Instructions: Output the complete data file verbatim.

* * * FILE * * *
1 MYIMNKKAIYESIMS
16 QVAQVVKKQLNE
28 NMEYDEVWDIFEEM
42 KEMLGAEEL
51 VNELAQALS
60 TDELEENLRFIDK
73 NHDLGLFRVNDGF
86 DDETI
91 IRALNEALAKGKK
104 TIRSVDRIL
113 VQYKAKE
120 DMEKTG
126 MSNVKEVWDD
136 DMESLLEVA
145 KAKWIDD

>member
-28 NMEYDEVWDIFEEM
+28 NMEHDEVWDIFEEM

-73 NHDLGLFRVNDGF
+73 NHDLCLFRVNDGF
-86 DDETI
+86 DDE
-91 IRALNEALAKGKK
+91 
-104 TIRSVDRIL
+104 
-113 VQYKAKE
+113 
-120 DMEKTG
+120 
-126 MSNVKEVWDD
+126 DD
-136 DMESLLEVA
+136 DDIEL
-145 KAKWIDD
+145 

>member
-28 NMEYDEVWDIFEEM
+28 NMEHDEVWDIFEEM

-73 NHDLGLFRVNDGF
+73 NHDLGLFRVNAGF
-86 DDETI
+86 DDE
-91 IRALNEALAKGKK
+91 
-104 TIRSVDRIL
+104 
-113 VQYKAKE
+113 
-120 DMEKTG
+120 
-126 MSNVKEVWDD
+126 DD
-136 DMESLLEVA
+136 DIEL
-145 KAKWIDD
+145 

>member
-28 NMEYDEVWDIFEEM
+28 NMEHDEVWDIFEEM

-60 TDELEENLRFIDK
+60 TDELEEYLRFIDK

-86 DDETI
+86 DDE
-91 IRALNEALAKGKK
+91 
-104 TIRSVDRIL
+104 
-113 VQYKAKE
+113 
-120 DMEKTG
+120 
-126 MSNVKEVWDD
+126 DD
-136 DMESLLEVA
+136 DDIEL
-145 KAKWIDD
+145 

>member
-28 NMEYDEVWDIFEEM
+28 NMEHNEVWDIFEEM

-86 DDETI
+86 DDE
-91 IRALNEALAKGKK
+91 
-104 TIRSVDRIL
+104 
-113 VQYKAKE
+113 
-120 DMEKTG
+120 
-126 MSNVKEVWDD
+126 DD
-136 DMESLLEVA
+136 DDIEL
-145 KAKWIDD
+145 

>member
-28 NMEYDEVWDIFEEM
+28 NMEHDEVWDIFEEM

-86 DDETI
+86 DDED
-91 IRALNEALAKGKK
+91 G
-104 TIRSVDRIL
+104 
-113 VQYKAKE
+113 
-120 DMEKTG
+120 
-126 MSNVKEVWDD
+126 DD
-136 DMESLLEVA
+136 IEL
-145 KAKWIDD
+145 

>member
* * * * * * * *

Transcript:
1 MYIMNKKAIYESIMS
16 QVAQVVKKQLNE
28 NMEYDEVWDIFEEM
42 KEMLGAEEL
51 VNELAQALS
60 TDELEENLRFIDK
73 NHDLGLFRVNDGF
86 DDETI
91 IRALNEALAKGKK
104 TIRSVDRIL
113 VQYKAKE
120 DMEKTG
126 MSNVKEVWDD
136 DMESLLEVA
145 KAKWIDD

>member
-28 NMEYDEVWDIFEEM
+28 NMEHDEVWDIFEEM

-73 NHDLGLFRVNDGF
+73 NHDLCLFRVNDGF
-86 DDETI
+86 DDE
-91 IRALNEALAKGKK
+91 
-104 TIRSVDRIL
+104 
-113 VQYKAKE
+113 
-120 DMEKTG
+120 
-126 MSNVKEVWDD
+126 DD
-136 DMESLLEVA
+136 DDIEL
-145 KAKWIDD
+145 

>member
-28 NMEYDEVWDIFEEM
+28 NMEHDEVWDIFEEM

-73 NHDLGLFRVNDGF
+73 NHDLGLFRVNAGF
-86 DDETI
+86 DDE
-91 IRALNEALAKGKK
+91 
-104 TIRSVDRIL
+104 
-113 VQYKAKE
+113 
-120 DMEKTG
+120 
-126 MSNVKEVWDD
+126 DD
-136 DMESLLEVA
+136 DIEL
-145 KAKWIDD
+145 

>member
-28 NMEYDEVWDIFEEM
+28 NMEHDEVWDIFEEM

-60 TDELEENLRFIDK
+60 TDELEEYLRFIDK

-86 DDETI
+86 DDE
-91 IRALNEALAKGKK
+91 
-104 TIRSVDRIL
+104 
-113 VQYKAKE
+113 
-120 DMEKTG
+120 
-126 MSNVKEVWDD
+126 DD
-136 DMESLLEVA
+136 DDIEL
-145 KAKWIDD
+145 

>member
-28 NMEYDEVWDIFEEM
+28 NMEHNEVWDIFEEM

-86 DDETI
+86 DDE
-91 IRALNEALAKGKK
+91 
-104 TIRSVDRIL
+104 
-113 VQYKAKE
+113 
-120 DMEKTG
+120 
-126 MSNVKEVWDD
+126 DD
-136 DMESLLEVA
+136 DDIEL
-145 KAKWIDD
+145 

>member
-28 NMEYDEVWDIFEEM
+28 NMEHDEVWDIFEEM

-86 DDETI
+86 DDED
-91 IRALNEALAKGKK
+91 G
-104 TIRSVDRIL
+104 
-113 VQYKAKE
+113 
-120 DMEKTG
+120 
-126 MSNVKEVWDD
+126 DD
-136 DMESLLEVA
+136 IEL
-145 KAKWIDD
+145 

>member